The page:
#SFWApro. All rights to images remain with current holders. For extra interest, check out the great title sequences for Psycho and North by Northwest by the great Saul Bass.


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Robin Hood and the evil rich

“In times of economic downturns, in times of tyranny and oppression, and in times of political upheaval, the hero Robin Hood makes his timely call.” — from a history of Robin Hood discussing why the legend stays strong, even attaching itself to other people. For instance, the article notes, Jesse James was often portrayed as a Robin Hood figure who’d help out the poor — though I’ve read elsewhere that was a conscious Southern effort to hold him up as the enemy of Northern banking interests after the Civil War.

Part of that, perhaps is that the image of the corrupt rich, trampling are rights, is just as eternal as Robin of Sherwood. As the TV series Leverage put it, “The rich and powerful take what they want — we steal it back for you.” The series showed a team of crooks using their skills as modern-day Robins, providig the poor and pushed-around with “leverage” against the oppressor.

Go back 100 years and George Allen England’s The Air Trust isn’t that different. A grasping millionaire, bummed out that he’s gotten his hands on everything possible, thinks of something he doesn’t own yet — air. He establishes a series of oxygen extraction factories that provide pure, bottled oxygen for people who want it to pep them up. Nobody’s going to realize the amount of oxygen he’s extracting will eventually make air unbreathable — at which point we’ll have to pay any price for his oxygenators if we want to survive. It’s a great concept though heavy socialist exposition undercuts it (there’s even socialist poetry!).

Move to the 1940s and Leading Comics #5 (author unknnown, art by Ed Dobrotka) gives us the heartwarming story of “The Miracles Money Can’t Buy.” That is, I thought it would be heartwarming (“With all my money what I really want is love — a miracle money can’t buy.”) but the miracles in this case are things like the world’s largest diamond and the world’s greatest racehorse. The Skull, world’s wealthiest man, can’t buy them simply because the owners won’t sell. His solution is to bust five criminals off death row and send them out to bring in those wonder items. You could update that one easily, just give the Skull a made-up name — hmm, how does Elon Bezos sound?

Jump forward to the Silver Age and we have another timeless rich dude, Gregory Gideon (whom I wrote about recently at Atomic Junkshop). Gideon is a gazillionaire on the brink of total control of the world’s economy. When his three closest competitors beat back his takeover attempt he proposes a wager: set him any task and when he succeeds, they sell out. The trio come back with something they imagine not even Gideon can achieve — destroy the Fantastic Four! Gideon comes closer than you might expect (details at the link) before learning that yes, the best miracles are those money can’t buy, like the love of his son. Schmaltzy, yes, but Lee and Kirby make it work.

The idea of the rich screwing us over has lasting power because it’s so often true. So it’s not surprising we fantasize someone — the FF, the Seven Soldiers, Robin Hood — who can give us that leverage.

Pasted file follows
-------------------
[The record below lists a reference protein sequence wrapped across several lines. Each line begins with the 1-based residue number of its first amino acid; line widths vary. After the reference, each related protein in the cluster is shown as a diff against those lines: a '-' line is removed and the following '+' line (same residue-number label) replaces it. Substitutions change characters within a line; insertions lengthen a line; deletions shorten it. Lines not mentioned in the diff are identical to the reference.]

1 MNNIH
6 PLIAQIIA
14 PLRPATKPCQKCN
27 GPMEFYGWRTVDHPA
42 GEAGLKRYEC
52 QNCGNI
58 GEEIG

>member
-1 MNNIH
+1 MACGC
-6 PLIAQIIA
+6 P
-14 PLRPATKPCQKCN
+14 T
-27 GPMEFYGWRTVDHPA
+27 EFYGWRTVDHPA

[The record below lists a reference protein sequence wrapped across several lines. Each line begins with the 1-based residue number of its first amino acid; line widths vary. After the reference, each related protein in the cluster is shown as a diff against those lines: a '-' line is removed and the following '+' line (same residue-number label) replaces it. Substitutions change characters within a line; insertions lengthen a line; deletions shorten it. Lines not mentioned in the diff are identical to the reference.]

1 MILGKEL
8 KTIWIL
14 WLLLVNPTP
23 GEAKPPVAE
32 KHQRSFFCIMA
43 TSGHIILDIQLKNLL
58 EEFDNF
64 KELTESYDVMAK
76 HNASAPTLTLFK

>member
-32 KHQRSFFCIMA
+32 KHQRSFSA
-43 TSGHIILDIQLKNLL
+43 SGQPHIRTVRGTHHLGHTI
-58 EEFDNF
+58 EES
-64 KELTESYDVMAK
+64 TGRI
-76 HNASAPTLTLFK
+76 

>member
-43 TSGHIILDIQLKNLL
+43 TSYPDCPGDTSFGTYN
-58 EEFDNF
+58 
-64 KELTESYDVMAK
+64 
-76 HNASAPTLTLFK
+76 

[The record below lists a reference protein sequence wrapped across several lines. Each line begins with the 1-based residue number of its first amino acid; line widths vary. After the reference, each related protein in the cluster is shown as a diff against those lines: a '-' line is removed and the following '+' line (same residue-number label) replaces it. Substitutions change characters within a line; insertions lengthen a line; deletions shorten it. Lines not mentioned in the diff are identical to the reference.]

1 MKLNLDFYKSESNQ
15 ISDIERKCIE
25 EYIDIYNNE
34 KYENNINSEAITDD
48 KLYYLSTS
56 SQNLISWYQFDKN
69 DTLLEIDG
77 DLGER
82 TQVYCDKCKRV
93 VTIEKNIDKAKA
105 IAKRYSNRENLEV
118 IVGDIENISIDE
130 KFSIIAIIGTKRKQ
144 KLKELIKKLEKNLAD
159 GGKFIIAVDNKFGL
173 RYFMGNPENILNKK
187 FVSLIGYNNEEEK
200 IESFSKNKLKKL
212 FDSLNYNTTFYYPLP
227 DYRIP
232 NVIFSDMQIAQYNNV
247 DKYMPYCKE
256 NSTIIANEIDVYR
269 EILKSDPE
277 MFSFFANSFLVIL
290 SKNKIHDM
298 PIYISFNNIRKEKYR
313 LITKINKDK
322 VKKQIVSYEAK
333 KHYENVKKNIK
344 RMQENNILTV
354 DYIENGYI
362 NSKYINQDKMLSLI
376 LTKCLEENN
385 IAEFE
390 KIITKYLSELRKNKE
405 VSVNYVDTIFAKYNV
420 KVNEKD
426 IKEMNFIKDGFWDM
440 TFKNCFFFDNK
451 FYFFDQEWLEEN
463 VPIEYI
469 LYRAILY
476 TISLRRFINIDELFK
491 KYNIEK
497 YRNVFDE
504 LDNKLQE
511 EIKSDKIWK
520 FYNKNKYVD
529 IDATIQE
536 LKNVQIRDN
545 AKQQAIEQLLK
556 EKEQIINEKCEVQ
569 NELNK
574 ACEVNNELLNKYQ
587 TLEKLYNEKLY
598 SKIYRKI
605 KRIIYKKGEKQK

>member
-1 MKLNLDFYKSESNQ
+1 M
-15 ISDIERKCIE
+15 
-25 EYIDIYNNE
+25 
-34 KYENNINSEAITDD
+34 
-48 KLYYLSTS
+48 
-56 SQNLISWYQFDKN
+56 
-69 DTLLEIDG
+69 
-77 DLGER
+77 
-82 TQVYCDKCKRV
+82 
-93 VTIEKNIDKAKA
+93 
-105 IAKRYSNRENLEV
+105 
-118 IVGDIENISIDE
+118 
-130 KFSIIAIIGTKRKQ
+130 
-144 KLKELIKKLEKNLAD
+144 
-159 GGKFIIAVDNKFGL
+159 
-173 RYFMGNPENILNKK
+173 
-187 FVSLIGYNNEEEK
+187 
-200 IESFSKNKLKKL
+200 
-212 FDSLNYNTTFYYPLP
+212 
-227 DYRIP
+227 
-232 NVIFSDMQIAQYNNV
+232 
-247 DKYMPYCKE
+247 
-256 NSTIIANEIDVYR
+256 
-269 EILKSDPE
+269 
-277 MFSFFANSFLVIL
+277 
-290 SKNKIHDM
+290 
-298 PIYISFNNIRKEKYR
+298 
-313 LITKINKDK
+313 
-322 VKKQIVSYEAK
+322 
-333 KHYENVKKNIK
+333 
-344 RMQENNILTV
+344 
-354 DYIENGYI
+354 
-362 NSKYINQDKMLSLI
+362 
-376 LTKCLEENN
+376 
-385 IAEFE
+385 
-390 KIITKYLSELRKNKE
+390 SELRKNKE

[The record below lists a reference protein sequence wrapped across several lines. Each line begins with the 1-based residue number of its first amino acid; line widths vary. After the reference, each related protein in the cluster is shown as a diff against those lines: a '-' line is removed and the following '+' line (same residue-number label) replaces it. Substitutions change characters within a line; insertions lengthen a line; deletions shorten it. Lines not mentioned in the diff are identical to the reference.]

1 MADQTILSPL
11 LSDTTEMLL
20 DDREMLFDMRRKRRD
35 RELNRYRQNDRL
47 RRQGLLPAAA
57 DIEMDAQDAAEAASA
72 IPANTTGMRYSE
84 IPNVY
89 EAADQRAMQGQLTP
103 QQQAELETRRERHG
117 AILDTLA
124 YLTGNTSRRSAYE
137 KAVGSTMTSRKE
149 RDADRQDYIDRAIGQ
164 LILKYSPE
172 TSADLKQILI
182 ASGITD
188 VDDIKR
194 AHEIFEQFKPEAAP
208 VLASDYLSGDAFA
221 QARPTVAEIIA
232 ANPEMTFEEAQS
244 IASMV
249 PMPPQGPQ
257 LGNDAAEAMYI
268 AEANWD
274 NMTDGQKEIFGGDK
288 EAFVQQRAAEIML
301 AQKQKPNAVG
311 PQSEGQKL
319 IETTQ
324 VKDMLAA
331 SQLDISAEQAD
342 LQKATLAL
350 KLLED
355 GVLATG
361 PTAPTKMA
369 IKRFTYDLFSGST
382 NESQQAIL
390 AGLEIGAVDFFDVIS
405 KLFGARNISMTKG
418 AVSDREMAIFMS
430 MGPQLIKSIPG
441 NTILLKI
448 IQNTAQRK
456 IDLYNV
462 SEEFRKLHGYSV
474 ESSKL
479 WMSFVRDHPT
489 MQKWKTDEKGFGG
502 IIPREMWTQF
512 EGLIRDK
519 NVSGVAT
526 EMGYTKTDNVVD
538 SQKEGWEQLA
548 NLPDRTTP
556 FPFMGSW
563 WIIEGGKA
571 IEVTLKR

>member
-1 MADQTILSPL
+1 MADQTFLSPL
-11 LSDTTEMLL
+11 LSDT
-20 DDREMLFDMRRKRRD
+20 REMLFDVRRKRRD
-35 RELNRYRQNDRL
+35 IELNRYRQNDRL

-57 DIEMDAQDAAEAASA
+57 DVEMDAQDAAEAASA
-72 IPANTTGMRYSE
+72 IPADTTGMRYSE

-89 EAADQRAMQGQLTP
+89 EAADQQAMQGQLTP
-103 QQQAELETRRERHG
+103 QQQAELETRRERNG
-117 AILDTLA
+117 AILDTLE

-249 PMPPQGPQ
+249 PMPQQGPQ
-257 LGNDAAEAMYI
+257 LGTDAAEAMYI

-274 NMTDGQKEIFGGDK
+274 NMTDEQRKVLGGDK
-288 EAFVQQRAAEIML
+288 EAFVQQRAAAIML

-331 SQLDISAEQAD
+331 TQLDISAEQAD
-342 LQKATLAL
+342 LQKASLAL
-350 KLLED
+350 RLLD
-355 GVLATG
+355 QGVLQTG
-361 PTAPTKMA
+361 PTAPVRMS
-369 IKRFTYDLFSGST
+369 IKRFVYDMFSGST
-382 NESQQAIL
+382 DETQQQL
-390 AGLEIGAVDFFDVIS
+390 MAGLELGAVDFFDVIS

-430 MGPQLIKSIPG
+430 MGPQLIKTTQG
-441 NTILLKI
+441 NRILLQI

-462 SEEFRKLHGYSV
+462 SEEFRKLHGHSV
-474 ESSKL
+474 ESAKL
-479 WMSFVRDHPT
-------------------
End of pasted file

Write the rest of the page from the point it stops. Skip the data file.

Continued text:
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Hollywood women, modern art: two documentaries

THIS CHANGES EVERYTHING (2019) is a documentary on sexism in Hollywood, taking its title from the repeated declarations that the spectacular surprise success of Movie X — Thelma and Louise for example — is a game-changer that guarantees Hollywood will have to take women-led films/female directors/the female audience seriously … and somehow it never happens.

As someone who writes about both movies and sexism, there’s not a lot here that’s new to me, but that doesn’t make this a bad film. The most interesting parts were the personal stories — a woman director watching Mel Brooks call out the Directors Guild for not giving women more support, or one black woman’s awe at seeing Diahann Carroll as John Forsythe’s half-sister on Dynasty — a black woman who was wealthy, held her own with white people and could slap Joan Collins without getting arrested. “If you open yourself up to it, the work gets better.”

MY KID COULD PAINT THAT (2007) is a documentary about a four-year-old art prodigy whose abstract paintings became hot commodities on the New York art scene until Charlie Rose did a 60 Minutes piece claiming (rather dubiously from what we see here) that her dad did most of the work. This killed the kid’s  career until the family released a DVD showing her doing all the painting herself. However the subject is less the girl than the perennial question of how we evaluate, interpret and understand art (the paintings becoming less valuable when “she didn’t paint them herself” was the story) and whether abstract modern art has any meaning. Good job. “It’s never just about art, it’s about the story art tells.”

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Troubled teens and a pissed off old fart: movies

BETTER LUCK TOMORROW (2003) focuses on a group of Asian American teens who turn to shoplifting as a break from their rigorous academic lives. From there they jump to drug-dealing, selling cheat sheets and then … Competent but this never clicked with me.  “It’s literally a full-time commitment just to make people believe you’re the person you’re supposed to be.”

Stephen Soderbergh’s THE LIMEY (1999) stars Terence Stamp as a tough British thug, just out of the jug. His daughter, living in LA, has just died in what Stamp suspects was no accident, which is very bad news for the people responsible. This co-stars Lesley Anne Warren as a friend of the daughter and Peter Fonda as her ex-lover; the story is slight but the performances are strong.  “That’s usually what senseless violence comes down, to isn’t it? Bad loans, bad judgment, bad faith.”